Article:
She said if the public does not cooperate they will be endangering our first responders and lifeguards. For that reason, people "must disperse" and keep their distance.

“Let's face it, we all want to see some normalcy come back to our lives. This is a first step in the cooperation of the public with the recreation we have here at the beach," said Brown. "Let's see if we can pull it off together. Pulling it off together and abiding by the guidelines is the only way we can keep it open.”

Atlantic Beach Mayor Ellen Glasser said this was not a decision they made on a whim. They analyze the new data daily, consult health experts and constantly discuss with Jacksonville Mayor Lenny Curry. 

“Our numbers have remained relatively flat for the last week or so, and so this is a matter of risk management," Glasser said. "The beaches have been closed for several weeks and there is an impact on sustained beach closures in terms of people’s mental health and exercise.”

Glasser said exercise is covered on the list of "essential" activities on Florida Governor Ron DeSantis' guidelines.

“My message is that this is not just a police problem, this is not just a government problem, it is for the community to step up and do the right thing," she said. "Don’t rush the beaches today at 5 o'clock. Be mindful of the risks that you take when you pass through shared access points.”

The mayors said this is not an invitation for people to lounge or party, but rather for people to enjoy some sunshine for their own health, and to "keep moving and then go home".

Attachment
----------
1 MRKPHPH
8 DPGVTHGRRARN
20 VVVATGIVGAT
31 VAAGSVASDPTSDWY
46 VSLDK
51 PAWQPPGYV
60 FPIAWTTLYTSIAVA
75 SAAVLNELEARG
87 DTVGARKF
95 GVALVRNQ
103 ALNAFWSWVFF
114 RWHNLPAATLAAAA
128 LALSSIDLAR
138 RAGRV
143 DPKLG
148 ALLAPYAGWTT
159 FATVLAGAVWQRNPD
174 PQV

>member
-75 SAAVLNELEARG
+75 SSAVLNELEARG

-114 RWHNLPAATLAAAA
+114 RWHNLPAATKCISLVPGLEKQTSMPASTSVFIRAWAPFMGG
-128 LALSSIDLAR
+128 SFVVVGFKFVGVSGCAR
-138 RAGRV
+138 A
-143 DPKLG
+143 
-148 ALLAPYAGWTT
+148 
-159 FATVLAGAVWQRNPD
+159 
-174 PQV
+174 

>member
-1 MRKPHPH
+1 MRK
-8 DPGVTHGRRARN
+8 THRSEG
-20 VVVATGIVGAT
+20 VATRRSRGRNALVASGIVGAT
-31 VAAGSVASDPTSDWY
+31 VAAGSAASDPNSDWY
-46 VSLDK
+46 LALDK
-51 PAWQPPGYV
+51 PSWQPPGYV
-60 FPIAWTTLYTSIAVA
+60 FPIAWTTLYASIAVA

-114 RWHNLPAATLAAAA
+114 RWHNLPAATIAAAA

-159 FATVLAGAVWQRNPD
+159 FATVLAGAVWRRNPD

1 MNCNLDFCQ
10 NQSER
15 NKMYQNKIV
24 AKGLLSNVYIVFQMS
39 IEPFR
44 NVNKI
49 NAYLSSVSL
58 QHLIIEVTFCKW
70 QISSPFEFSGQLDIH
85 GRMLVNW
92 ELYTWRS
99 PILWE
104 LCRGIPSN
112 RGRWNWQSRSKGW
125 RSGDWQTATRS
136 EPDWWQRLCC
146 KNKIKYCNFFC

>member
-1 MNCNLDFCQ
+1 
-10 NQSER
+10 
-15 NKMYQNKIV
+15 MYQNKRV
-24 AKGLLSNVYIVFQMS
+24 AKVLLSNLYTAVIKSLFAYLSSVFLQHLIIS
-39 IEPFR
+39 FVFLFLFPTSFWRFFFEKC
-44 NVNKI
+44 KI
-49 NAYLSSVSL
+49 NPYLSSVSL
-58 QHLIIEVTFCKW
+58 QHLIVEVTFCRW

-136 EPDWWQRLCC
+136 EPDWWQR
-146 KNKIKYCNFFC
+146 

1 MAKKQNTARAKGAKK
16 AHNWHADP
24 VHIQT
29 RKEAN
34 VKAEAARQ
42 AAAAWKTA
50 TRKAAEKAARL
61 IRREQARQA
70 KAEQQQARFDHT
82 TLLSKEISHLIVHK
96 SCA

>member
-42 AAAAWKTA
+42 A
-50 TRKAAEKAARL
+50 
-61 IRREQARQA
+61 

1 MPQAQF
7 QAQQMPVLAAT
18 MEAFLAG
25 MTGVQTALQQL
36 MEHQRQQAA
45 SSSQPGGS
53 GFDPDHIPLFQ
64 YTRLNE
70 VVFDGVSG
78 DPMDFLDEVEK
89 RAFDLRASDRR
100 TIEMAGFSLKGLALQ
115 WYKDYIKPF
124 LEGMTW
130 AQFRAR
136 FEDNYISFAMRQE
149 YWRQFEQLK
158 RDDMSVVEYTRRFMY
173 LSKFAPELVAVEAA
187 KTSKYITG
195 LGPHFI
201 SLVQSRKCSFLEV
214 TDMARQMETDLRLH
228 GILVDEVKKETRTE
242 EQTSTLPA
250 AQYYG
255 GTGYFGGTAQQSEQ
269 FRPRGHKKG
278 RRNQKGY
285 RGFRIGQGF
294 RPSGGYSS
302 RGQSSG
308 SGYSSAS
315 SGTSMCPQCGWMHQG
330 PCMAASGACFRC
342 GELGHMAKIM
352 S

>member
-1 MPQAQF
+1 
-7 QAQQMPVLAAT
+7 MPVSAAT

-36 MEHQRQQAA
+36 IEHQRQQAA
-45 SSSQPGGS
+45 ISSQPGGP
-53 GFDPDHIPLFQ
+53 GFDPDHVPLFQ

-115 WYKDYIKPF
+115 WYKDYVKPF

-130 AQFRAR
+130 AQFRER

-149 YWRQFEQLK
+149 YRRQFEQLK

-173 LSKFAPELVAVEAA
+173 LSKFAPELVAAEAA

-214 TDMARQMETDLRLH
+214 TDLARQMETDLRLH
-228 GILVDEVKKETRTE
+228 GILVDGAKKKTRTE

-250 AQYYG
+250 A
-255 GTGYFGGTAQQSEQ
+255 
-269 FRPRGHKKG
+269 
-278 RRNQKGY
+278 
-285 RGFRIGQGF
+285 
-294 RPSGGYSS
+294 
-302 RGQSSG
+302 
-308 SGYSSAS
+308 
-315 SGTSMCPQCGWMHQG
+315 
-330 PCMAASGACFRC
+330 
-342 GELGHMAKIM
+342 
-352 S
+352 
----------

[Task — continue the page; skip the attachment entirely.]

They also pointed out the building congestion of runners, walkers and bikers on 1st Street. They hope this limited opening of the beaches for exercise will alleviate those crowds.

People who are 65 years of age and older and people with underlying conditions are urged to take extra precautions since they are still the most vulnerable to COVID-19. 

“This is a time to be together as a community, not to snipe at each other,” said Glasser. 

Latham said, after much planning, they are "cautiously optimistic" to start this small portion of the recovery phase. 

“Work with us to follow the rules so we can leave this resource open for you, but for some reason, if it turns into helter-skelter we will pull the plug again and we don’t want to see that any more than you do," said Latham. 

He said they will regulate the number of people coming on to the beach. When data starts to show a bigger recover he said they will respond accordingly, but for now, he said: "This is not us going back to normal".

Latham reminded the community that they have honed through hurricanes together so they understand when life is not "normal", but that since it's been more than 100 years since there was a global pandemic, "we are going through this together". 

As a final reminder, Brown said "these are not normal circumstances"; these are special limited circumstances and they will monitor it closely. She said if they cannot maintain positive control they will shut it down again. 

Additionally, the City of Jacksonville reminds the public of the following:

Parks that are owned and operated by the City of Jacksonville will resume normal hours starting at 5 p.m. Friday, April 17. However, Mayor Curry’s Executive Order that limits gatherings to fewer than 50 people, still stands. In addition:

  • City of Jacksonville golf courses will reopen during normal operating hours, but individuals must follow social distancing requirements
  • No overnight camping at Hanna or Huguenot parks is permitted
  • Playground amenity usage must follow social distancing requirements
  • No organized group activities are permitted – this includes picnics or gatherings, team sports, or any type of group activity
  • All park restroom facilities will remain closed
  • Pavilions and picnic areas will remain closed

RELATED: Jacksonville beaches, parks reopen Friday